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Top 10 Comedy Movie Sequels

Comedy is so easy to get wrong, and yet somehow, these continuations got it right. 

For this list we’re looking at funny sequels that strived to up the ante and the laughs from the original. Movies like “Hot Fuzz” or “The World’s End,” which are technically considered a part of the Cornetto trilogy alongside “Shaun of the Dead,” were not up for consideration, as they don’t continue the same story. And we’re only talking about direct sequels, so the 2nd film in a series. We will be discussing the plot of the films in question, so this is your SPOILER ALERT!

#10: “Anchorman 2: The Legend Continues” (2013)

News team, re-assemble! Nine years after the highly popular and very quotable first “Anchorman” introduced us to Ron Burgundy and the rest of the Channel 4 news team, the legend continues once more in this comedy sequel with director Adam McKay and producer Judd Apatow. With all our favorites returning for their roles, we not only find out what’s happened to Burgundy, his now-wife Veronica Corningstone, Brick Tamland, and more; we’re also spoiled with memorable lines, shining moments of improv and the silly but amusing humor we’ve come to expect and love from the team.


#9: “Wayne’s World 2” (1993)

It’s party time. It’s excellent. It just may be funnier than the first film. The plot to this sequel centers on Wayne putting on a concert dreaming of a weird, naked Indian and Jim Morrison. Of course, the real focus here is to just tell funny jokes. “Wayne’s World 2” hits its mark with an uproarious poorly dubbed fight sequence and even a parody of “The Graduate.” Wayne and Garth are endlessly entertaining in their two films, and this second one just shows us how much we adore spending time with them. Now can we please get “Wayne’s World 3?”

#8: “Ace Ventura: When Nature Calls” (1995)

Fans of the original “Ace Ventura” were incredibly excited to hear that Jim Carrey was bringing his incredible comedy chops back to the role – and thankfully for them, the results were very enjoyable. Similar to the first film, “When Nature Calls” is essentially just a series of hilarious set pieces with Ace at the center. Notable scenes include a naked Ace attempting to escape a surveillance rhino, all the while looking like he is being birthed. Carrey once again demonstrates that he’s nothing short of a comedic genius. By the way, Hollywood: making a Jim Carrey sequel with no Jim Carrey is never a good idea.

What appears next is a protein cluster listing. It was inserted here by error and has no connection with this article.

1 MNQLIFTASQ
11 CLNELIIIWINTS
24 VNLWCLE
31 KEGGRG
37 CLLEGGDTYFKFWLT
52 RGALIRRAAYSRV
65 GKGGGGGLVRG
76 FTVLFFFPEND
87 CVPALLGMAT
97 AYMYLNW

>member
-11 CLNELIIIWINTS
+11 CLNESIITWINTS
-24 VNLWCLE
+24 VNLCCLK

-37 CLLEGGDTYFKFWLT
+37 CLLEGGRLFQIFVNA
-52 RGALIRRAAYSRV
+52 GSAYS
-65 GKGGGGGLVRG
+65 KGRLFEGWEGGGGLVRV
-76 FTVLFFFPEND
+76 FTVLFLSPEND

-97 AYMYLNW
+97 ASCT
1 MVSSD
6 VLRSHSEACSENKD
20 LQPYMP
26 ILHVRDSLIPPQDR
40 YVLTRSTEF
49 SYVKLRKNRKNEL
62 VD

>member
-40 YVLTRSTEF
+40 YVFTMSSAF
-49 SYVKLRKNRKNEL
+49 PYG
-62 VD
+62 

#7: “The Naked Gun 2½: The Smell of Fear” (1991)

In an age where most spoofs mistake parody for lazily making references, it’s easy to forget how glorious this genre once was. Starring Leslie Nielsen, one of the best comedic talents of all time, this film is genuinely funny from beginning to end. The second part of a trilogy that never dips in quality at all, “The Smell of Fear” adds to the comedy with the addition of Robert Goulet and his villainous but comical presence. “The Naked Gun 2½” never takes itself seriously, and the actors all wisely never acknowledge that they’re in a comedy, which is part of what makes this sequel work so well.

#6: “Hot Shots! Part Deux” (1993)

Another example of what the spoof genre is capable of, this film beat out our previous entry because it arguably surpasses its predecessor. While the first “Hot Shots!” is almost entirely a takeoff of “Top Gun,” “Part Deux” parodies everything from “Rambo” to “Lady and the Tramp.” The film is carried by an endearing comedic performance from Charlie Sheen, who actually underwent an extensive exercise regime – the results of which are very obvious! Meanwhile, the supporting cast, which includes Rowan Atkinson, Lloyd Bridges, and Ryan Stiles, are the cherry on top.